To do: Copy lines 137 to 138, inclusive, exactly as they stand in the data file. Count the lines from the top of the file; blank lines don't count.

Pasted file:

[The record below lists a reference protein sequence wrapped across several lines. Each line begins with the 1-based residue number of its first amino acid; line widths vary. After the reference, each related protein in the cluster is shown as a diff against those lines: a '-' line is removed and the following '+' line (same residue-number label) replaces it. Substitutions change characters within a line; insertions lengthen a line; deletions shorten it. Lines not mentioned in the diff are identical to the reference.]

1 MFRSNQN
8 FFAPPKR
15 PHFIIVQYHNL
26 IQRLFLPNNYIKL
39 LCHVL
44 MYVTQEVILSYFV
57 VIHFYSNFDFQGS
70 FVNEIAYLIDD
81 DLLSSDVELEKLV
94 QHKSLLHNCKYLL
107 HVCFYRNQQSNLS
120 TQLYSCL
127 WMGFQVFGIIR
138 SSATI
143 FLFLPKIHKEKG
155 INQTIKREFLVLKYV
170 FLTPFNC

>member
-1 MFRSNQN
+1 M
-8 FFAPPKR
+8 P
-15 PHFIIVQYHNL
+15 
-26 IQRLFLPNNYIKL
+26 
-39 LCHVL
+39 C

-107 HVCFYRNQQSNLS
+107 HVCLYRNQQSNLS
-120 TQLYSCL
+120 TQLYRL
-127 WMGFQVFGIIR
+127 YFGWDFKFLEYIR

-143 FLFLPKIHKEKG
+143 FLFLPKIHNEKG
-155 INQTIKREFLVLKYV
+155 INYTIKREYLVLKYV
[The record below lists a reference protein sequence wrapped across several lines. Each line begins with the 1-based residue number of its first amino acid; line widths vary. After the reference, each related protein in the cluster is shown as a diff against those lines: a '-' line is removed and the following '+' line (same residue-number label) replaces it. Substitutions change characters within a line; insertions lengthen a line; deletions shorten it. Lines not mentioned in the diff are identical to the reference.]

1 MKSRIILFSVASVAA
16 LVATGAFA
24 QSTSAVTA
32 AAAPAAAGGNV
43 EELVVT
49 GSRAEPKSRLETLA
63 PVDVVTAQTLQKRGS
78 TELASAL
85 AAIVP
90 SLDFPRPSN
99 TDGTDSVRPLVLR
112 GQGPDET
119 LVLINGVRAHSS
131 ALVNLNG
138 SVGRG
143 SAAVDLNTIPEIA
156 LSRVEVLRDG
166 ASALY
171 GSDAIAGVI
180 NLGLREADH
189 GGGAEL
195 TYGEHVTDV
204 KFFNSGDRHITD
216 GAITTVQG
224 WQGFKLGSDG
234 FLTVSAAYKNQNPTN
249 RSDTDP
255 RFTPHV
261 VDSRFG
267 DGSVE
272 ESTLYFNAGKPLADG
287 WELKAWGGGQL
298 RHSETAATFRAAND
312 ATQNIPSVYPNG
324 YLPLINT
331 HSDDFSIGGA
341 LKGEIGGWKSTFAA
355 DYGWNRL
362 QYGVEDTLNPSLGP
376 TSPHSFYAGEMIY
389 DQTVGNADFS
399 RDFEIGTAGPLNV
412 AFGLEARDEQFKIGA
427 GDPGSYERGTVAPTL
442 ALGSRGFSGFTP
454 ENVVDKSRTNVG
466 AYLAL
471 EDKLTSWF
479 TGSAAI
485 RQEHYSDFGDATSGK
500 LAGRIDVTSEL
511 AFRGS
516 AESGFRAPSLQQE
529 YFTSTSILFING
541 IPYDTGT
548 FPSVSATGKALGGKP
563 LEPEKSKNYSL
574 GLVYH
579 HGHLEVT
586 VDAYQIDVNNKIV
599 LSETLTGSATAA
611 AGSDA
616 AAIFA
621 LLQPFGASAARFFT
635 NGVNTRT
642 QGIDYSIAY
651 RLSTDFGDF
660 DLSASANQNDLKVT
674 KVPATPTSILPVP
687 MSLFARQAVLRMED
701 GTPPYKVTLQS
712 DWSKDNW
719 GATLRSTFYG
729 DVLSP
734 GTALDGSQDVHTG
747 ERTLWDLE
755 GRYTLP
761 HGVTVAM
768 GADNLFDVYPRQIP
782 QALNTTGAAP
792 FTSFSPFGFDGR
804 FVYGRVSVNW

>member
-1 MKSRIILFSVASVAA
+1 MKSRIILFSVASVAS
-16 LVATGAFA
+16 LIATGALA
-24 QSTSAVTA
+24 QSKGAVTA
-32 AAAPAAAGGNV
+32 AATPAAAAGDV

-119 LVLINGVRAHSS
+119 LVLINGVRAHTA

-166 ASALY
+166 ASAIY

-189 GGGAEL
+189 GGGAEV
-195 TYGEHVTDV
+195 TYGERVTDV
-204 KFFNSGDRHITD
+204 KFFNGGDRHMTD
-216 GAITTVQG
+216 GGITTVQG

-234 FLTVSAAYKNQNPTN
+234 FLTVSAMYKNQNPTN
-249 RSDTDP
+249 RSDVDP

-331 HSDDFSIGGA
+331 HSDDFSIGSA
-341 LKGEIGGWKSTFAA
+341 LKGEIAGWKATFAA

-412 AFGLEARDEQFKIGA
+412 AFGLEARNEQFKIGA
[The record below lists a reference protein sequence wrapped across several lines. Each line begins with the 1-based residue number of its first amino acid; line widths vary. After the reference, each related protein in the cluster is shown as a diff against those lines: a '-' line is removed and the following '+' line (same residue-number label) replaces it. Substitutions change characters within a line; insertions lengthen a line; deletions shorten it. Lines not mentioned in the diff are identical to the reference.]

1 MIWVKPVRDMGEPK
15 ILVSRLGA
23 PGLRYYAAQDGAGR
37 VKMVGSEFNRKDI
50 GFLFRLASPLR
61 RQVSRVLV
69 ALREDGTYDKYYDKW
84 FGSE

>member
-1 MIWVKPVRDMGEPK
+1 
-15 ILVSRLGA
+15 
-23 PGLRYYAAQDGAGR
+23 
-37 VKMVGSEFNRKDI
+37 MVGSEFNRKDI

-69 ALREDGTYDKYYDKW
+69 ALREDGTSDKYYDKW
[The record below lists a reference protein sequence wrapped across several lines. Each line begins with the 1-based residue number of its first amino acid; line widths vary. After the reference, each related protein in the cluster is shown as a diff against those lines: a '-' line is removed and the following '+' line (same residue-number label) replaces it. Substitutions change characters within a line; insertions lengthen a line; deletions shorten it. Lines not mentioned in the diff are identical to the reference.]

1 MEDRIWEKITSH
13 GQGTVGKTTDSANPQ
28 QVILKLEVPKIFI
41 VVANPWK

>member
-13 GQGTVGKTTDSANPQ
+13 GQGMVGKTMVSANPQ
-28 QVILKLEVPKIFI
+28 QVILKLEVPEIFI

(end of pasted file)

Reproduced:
+189 GGGAEV
-195 TYGEHVTDV